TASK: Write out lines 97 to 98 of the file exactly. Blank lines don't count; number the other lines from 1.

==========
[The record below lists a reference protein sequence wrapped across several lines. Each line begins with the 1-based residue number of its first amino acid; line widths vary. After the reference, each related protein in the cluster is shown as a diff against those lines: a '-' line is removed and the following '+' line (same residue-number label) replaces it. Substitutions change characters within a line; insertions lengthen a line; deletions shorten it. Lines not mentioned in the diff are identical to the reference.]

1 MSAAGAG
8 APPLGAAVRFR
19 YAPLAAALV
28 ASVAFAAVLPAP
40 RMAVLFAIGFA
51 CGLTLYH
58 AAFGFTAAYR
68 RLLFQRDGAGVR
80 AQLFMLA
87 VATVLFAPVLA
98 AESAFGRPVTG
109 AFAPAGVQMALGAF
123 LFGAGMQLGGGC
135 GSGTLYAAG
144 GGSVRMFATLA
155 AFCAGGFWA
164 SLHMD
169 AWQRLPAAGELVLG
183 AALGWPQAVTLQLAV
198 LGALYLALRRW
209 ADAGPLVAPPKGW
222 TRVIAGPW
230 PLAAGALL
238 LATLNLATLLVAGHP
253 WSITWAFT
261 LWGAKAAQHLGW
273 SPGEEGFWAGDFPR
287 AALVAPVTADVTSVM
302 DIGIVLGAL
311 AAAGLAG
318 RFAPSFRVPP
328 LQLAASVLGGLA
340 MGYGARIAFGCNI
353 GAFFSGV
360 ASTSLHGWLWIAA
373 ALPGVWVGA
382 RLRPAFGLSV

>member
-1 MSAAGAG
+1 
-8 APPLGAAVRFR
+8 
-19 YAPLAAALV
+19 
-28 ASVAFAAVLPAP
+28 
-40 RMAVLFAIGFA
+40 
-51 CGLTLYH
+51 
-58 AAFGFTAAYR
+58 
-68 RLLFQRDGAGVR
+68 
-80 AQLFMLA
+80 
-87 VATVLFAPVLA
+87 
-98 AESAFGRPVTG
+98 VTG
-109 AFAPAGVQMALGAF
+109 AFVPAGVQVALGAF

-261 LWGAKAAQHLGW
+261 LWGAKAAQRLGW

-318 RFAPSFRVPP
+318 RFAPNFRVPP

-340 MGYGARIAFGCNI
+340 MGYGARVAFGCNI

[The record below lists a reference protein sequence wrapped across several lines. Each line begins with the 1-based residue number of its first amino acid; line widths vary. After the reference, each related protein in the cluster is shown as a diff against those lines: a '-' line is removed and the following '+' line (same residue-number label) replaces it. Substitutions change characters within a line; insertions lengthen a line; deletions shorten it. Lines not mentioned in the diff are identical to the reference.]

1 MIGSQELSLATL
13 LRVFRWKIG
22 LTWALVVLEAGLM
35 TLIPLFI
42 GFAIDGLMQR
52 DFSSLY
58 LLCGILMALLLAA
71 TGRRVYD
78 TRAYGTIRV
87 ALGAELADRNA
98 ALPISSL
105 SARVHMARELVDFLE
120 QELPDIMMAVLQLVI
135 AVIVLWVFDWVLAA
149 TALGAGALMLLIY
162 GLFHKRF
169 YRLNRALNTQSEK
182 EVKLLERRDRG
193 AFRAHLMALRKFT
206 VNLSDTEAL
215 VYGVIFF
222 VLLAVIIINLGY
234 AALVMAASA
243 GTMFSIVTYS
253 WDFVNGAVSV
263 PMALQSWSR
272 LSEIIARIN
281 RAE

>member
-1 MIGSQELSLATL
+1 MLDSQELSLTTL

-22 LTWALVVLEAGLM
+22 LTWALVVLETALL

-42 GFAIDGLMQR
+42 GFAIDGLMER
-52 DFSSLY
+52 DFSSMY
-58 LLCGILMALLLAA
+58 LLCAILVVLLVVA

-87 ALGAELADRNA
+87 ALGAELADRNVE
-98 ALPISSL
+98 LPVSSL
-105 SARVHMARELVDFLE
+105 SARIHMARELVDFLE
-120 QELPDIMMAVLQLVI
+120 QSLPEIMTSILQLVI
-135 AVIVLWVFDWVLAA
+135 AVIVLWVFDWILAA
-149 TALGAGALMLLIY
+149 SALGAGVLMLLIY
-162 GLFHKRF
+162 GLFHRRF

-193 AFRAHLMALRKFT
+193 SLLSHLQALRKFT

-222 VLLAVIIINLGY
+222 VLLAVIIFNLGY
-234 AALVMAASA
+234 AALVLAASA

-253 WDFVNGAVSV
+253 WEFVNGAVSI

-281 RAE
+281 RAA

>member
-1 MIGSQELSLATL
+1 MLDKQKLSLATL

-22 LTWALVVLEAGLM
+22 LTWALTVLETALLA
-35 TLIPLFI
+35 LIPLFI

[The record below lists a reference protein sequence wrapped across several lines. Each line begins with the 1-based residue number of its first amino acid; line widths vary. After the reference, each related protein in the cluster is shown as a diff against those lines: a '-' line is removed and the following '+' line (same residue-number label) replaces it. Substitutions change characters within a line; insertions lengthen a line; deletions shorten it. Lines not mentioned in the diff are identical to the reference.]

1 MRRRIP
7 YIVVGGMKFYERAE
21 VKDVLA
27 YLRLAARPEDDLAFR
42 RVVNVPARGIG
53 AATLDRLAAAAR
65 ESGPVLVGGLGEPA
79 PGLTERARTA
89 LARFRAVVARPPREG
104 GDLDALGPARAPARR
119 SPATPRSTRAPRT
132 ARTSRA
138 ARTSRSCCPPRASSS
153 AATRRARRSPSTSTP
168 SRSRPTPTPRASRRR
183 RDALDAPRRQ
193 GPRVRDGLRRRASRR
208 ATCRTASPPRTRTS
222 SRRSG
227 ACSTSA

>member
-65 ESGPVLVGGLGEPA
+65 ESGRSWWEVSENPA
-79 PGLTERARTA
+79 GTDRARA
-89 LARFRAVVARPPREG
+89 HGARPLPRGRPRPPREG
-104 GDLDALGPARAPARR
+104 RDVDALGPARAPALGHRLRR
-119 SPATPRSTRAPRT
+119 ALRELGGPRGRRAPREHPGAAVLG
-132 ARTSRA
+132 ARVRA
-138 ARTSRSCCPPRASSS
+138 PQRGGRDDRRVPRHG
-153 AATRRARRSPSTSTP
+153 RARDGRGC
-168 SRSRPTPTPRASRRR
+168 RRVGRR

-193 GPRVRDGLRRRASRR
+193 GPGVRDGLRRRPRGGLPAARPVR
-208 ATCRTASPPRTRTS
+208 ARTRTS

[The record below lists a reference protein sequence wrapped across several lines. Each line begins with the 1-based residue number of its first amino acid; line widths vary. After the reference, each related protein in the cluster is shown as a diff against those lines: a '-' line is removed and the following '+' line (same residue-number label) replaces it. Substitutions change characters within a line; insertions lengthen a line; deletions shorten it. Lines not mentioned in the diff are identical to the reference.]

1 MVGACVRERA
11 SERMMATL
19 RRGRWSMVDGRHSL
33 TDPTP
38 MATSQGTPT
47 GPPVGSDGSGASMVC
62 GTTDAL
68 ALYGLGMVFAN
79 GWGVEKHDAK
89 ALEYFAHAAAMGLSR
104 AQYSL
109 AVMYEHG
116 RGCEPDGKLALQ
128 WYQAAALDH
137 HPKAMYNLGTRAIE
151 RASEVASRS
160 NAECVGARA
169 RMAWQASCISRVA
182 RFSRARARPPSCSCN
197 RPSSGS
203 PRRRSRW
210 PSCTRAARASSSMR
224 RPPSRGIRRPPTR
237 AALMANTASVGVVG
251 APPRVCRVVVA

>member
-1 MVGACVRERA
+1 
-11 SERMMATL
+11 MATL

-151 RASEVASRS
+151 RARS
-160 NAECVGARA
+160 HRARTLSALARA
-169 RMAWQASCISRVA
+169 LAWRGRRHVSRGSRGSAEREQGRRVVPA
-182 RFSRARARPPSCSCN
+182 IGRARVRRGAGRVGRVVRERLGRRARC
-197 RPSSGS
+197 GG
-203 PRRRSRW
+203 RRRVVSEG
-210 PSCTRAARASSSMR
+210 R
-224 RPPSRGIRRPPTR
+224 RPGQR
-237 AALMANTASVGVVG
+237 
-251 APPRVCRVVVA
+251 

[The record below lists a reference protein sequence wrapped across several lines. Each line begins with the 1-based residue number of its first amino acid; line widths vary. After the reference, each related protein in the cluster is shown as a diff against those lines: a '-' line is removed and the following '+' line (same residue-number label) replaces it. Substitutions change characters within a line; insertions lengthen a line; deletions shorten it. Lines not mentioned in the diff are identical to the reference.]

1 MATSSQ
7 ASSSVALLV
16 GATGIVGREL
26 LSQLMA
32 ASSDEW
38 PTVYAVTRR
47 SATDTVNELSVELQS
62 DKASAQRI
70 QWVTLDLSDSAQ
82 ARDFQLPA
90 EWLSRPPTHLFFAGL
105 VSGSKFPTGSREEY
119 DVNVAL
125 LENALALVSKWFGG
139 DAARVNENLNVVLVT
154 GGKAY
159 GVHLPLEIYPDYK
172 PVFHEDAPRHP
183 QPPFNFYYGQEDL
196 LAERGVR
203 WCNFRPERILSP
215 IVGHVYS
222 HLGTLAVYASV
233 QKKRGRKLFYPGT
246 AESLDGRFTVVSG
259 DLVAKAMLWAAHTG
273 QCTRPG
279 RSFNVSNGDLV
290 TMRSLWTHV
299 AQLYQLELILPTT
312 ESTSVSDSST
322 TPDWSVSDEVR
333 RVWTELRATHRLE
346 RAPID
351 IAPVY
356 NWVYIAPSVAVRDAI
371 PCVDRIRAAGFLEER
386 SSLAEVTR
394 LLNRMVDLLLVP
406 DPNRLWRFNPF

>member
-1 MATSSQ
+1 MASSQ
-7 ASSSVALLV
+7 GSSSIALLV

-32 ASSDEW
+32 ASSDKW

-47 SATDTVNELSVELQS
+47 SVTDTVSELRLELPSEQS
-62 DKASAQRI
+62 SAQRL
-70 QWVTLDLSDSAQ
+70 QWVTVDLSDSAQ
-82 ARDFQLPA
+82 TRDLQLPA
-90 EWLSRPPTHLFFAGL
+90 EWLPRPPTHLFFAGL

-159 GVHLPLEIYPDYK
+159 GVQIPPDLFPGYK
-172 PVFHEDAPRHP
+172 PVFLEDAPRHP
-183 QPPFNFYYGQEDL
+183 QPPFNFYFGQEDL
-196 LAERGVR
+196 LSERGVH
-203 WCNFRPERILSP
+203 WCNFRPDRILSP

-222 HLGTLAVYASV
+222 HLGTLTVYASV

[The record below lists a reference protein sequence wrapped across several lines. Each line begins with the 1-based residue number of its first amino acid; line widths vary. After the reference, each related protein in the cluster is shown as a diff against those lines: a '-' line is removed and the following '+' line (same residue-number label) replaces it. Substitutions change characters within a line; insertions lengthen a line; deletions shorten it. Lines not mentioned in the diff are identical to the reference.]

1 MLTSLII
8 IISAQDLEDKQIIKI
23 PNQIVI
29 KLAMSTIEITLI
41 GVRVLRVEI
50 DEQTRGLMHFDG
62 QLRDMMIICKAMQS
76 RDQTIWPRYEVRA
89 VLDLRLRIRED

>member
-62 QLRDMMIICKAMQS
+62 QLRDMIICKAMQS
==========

272 LSEIIARIN
281 RAE